The F-word

Almost every parent I know has a line drawn in the sand. Sometimes it’s around sugar. Sometimes it’s around screen time. Sometimes it’s Caillou. (I could go on and on about this show, but if you wanted to hear someone whine for hours, you could just watch the show for yourself.)

As a parent of three young daughters, my line in the sand is drawn around my body. It’s a wall, actually. Inside the wall are only good thoughts and behaviors and words. Outside the wall is everything else, including one word in particular: fat.

It may seem small, and I’m not even sure what affect it will have, but that is my line. My kids eat sugar, they’ve binged on Netflix, and they have definitely, inexplicably delighted in watching Caillou throw a tantrum at the grocery story, the public pool, the soccer pitch, the water park… (WHYYY do kids love that show?). But they will never, ever, EVER hear me call myself fat.

Which is why it broke my heart so acutely, so deeply, when my six-year-old daughter called me that.

It happened during my foolish and fruitless search for a holiday outfit that is stunning, affordable, and appropriate for all holiday occasions. (Is that too much to ask?!) I also foolishly thought this could be accomplished in the company of my three young children during the 10 free minutes we had that day. I undressed in our crowded change room and began with outfit number one, a faux furry sweater that looked like a dog’s butt. I know this, because my six-year-old said, “That looks like a dog’s butt.”

We laughed. It did look like a dog’s swirly butt. But as any parent knows, laughing at a six-year-old’s slightly inappropriate joke is adding fuel to a wildfire. Things accelerate quickly. All roads lead to more butt jokes. And I could see the embers blaze in my daughter’s bored, blue eyes as she hungered for more laughs.

Your butt is funny,” she said as I removed the butt shirt.

More giggles from her two younger sisters. She pushed on.

“Your belly is jiggly,” she said. I attempted to temper the conversation by doing an especially silly dance as I stepped into a skirt, standing there in a state of undress in front of my three small girls.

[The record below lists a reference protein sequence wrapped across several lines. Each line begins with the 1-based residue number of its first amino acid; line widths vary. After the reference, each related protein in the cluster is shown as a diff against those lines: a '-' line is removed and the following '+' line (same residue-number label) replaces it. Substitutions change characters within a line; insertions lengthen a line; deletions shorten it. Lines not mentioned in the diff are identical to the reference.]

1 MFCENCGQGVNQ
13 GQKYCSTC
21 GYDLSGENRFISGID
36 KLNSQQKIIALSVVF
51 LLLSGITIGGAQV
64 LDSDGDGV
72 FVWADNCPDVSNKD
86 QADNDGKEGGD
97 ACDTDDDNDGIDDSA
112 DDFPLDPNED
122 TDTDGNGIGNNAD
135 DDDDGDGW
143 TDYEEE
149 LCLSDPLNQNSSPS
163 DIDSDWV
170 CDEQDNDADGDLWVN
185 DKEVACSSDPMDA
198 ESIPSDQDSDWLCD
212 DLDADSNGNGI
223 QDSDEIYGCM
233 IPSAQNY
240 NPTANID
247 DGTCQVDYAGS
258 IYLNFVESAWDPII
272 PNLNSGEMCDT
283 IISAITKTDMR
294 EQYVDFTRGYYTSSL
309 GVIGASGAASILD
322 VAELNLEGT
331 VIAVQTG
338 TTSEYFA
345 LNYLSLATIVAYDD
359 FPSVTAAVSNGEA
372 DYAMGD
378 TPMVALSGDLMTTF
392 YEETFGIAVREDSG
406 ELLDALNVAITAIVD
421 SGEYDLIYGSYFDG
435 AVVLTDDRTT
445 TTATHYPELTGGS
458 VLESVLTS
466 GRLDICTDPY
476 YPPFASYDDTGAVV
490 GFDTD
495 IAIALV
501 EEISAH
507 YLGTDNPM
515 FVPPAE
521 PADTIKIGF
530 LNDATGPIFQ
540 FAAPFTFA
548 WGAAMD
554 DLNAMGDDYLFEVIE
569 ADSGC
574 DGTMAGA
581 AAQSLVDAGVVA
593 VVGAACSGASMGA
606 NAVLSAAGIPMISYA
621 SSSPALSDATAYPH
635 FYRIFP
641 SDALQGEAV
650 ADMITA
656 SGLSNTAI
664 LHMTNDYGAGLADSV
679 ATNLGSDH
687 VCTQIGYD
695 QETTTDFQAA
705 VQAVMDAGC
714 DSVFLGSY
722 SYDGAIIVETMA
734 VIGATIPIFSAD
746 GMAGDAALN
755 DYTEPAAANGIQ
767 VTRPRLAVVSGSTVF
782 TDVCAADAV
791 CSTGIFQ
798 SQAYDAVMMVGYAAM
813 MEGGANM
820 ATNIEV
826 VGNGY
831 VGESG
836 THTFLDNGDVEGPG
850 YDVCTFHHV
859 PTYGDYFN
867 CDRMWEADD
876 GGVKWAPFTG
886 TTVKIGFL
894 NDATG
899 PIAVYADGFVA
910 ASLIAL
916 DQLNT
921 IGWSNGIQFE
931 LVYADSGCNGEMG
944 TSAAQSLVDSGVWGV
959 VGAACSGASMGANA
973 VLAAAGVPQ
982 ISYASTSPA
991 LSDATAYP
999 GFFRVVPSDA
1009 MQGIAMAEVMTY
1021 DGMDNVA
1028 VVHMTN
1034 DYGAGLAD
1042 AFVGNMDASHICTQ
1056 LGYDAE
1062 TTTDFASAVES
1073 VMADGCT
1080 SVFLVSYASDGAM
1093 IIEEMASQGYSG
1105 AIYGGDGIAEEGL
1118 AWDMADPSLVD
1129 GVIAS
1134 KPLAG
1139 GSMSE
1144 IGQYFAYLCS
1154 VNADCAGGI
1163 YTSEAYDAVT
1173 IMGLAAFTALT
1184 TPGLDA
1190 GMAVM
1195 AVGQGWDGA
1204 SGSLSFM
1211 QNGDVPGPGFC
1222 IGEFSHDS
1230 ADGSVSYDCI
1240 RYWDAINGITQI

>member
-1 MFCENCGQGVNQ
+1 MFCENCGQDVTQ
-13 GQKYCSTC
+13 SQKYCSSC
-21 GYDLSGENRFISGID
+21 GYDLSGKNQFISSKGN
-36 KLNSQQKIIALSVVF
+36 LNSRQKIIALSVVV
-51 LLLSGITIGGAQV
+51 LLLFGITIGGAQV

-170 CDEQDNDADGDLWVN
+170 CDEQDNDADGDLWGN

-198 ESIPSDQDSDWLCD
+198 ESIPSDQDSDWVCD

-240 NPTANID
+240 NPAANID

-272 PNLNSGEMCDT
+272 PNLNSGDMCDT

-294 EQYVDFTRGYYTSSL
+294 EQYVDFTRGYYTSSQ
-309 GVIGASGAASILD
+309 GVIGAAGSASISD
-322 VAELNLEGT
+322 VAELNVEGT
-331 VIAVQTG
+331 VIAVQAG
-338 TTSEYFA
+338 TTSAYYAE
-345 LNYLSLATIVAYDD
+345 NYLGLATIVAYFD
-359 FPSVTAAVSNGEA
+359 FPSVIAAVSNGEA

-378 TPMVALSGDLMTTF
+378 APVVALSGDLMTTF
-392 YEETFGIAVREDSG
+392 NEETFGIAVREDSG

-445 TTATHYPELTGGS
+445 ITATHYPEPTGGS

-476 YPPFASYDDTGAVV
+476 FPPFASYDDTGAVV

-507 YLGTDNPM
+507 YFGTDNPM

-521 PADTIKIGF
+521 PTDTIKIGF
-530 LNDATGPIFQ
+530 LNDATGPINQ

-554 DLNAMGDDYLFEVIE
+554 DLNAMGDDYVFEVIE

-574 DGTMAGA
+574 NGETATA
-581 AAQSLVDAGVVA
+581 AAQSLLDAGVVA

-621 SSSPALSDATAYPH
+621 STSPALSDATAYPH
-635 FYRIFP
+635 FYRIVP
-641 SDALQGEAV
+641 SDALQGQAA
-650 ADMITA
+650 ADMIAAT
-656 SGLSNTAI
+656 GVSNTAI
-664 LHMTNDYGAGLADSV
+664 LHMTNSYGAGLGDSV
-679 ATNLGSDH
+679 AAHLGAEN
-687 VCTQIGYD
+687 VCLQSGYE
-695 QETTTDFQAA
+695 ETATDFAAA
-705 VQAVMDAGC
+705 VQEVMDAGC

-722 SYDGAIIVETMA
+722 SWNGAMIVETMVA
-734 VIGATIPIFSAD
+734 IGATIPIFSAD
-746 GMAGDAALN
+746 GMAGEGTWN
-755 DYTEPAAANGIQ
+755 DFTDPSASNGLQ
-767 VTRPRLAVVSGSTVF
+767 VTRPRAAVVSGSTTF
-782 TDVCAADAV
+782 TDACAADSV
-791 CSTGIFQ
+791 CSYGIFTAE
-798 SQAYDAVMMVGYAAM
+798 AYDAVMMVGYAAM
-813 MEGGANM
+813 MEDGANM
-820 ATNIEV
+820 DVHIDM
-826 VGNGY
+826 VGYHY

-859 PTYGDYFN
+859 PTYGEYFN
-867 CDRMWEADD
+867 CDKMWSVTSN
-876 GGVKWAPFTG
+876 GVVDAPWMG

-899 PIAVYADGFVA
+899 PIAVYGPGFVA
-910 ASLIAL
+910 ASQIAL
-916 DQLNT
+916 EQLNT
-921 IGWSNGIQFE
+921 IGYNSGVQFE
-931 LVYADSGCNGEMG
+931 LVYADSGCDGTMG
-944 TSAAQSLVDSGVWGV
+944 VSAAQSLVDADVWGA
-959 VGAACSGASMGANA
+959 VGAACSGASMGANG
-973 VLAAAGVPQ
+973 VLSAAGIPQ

And then she said it.

“Why is your belly so… fat?”

I assume you are now wondering what my belly looks like. Well, it’s a belly. It fits nicely inside my jeans. I guess it looks like I delivered three babies in a span of three and a half years. It looks like I gained weight and lost weight. When I do jumping jacks, it looks like Jello. When I do push-ups, it looks like a loaf of bread. My body does not look as it did when I was 16. But I’m ok with that. In fact, I love it. I love it more now than I was able to love it back then.

My husband loves my body too. He tells me every day. My doctor loves my body too. (OK, love is a strong word, but judging from the thumbs up at my last physical, at the very least she finds it medically acceptable.)

My children love it too. They trace the fuzzy freckles on my forearm like clues on a treasure map. They wrap themselves around my legs and giggle at my disaster of a pinky toe. (Show me a pinky toe that’s not a disaster.)

And almost every chance they get, they sink their hands deep into my soft belly and tell me stories of their entirely made-up adventures as babies in the womb. It’s my most favourite time. If I hadn’t learned to love my body, including my belly, if I flinched or winced or instinctively tugged down my shirt and covered my ‘flaws’ when they wanted to touch my skin, I would miss those ridiculous stories. I would never know that they commandeered a pirate ship inside my stomach. I would never know they banged on drums inside my lungs. They would never know what my body really looked like. And that I think it’s beautiful.

That didn’t come without effort. I worked really, really hard (and still work hard) to have comfort with and appreciation for my body. Initially, I faked it, motivated only by my daughters’ precious sense of selves. But over time, my self-love started to take root. And in my 32 years, this is the best I’ve ever felt about my body. Just in time for those three curious sets of eyes to take notice.

Which is why it broke my beating heart when my six-year-old asked me why my belly was so fat. Because what she was really saying was, why is your belly so wrong?

And truthfully, my heart didn’t break because my daughter called me fat. It broke for what she might one day call herself.

She immediately felt remorse. Kids are always testing new language, and I could tell she was confused why this particular word left the mark that it did.

“I’m sorry,” she said. “I don’t even know what that word means.”

Of course she’s going to learn what that word means, especially in its most negative form. The word itself isn’t bad. It’s the message. And of course my line in the sand can’t protect her from every negative thought about her body. But when she tragically, inevitably has one of those negative thoughts, I hope she remembers my response that day. It was the only thing I could think to say.

“I love my body.”

I do. And I love her body. And her sisters’ bodies. And my husband’s body. Not just because they’re strong or fast or one-of-a-kind, and not in spite of any lumps or bumps or perceived imperfections they may have. Because of one simple reason.

Every body is worthy of some love.

One thought on “The F-word

  1. What a powerful message to send not only to your daughters but to all woman young and old. Thank you for the encouragement and example of strength and vulnerability. xoxo

    Like

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